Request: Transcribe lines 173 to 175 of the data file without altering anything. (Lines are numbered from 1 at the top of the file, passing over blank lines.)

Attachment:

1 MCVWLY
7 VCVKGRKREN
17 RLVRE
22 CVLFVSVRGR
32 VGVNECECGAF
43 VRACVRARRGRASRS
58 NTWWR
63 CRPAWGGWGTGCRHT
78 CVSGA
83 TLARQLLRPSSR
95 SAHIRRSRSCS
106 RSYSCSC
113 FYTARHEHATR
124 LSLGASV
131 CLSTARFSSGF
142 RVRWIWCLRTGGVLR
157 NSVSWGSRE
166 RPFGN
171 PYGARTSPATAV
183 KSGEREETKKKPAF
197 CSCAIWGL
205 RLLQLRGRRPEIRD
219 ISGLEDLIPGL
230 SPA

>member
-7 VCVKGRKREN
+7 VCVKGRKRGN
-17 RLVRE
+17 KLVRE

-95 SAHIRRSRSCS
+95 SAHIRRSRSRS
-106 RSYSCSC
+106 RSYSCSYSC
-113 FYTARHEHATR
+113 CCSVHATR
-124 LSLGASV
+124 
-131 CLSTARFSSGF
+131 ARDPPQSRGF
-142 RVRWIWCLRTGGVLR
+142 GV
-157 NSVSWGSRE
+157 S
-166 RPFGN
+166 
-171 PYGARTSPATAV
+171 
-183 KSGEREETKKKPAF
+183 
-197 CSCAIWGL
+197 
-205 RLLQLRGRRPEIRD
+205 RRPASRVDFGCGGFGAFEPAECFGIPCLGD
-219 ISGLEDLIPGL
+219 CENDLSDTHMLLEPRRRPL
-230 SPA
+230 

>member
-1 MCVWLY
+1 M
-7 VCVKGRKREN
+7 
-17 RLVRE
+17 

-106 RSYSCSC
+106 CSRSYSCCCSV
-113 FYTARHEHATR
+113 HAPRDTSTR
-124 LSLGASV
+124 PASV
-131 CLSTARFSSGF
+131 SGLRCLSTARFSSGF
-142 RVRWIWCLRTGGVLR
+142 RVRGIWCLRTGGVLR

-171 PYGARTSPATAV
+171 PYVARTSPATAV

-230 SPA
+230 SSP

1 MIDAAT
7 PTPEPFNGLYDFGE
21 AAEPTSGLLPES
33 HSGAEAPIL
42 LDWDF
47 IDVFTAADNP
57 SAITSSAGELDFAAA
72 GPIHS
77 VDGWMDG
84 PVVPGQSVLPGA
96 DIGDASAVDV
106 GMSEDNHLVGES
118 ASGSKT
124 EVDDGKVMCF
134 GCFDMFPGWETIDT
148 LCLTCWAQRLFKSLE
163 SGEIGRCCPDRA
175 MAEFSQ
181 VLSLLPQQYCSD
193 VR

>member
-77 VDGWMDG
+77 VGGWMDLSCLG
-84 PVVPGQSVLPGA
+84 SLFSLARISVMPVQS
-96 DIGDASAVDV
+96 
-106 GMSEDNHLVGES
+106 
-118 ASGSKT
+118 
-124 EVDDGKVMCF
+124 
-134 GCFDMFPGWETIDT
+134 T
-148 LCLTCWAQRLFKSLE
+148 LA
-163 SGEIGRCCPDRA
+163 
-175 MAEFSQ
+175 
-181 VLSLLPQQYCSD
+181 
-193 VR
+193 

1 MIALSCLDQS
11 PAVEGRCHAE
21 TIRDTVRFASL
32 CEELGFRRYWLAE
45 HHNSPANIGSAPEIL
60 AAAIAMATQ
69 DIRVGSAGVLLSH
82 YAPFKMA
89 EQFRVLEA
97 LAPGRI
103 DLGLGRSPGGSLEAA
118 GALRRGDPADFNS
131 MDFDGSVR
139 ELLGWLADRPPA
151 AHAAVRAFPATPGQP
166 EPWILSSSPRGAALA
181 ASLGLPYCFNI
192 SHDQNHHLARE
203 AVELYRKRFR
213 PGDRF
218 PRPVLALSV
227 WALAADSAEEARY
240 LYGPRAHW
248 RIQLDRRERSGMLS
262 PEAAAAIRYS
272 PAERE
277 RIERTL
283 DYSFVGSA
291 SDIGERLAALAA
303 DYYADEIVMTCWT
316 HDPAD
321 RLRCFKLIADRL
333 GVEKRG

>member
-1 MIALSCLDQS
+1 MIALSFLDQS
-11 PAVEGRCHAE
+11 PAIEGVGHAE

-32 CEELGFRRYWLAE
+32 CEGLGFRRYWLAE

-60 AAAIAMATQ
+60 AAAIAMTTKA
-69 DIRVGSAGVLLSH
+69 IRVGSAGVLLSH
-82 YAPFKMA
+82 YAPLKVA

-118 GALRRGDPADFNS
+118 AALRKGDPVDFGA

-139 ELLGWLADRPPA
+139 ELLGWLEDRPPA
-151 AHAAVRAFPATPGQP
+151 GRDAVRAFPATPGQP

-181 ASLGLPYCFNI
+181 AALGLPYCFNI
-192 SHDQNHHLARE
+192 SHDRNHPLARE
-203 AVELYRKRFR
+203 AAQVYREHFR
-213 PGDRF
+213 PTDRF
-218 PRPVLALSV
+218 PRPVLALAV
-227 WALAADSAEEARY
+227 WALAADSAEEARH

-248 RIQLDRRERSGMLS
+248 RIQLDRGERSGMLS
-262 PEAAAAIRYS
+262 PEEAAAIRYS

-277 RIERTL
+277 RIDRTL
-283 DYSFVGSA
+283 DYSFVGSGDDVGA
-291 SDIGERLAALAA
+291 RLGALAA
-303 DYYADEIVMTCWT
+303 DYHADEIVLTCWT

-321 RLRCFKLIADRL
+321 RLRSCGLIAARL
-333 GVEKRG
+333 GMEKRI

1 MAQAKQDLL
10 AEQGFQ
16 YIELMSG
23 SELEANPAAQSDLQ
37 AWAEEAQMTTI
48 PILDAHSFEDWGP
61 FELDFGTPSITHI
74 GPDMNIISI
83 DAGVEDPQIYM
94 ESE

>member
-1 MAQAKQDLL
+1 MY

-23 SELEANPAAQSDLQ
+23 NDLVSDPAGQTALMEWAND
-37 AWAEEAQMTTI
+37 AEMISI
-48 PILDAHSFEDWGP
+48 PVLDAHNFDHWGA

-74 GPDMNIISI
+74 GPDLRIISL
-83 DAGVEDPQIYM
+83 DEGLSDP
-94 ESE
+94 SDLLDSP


+139 ELLGWLEDRPPA
-151 AHAAVRAFPATPGQP
+151 GRDAVRAFPATPGQP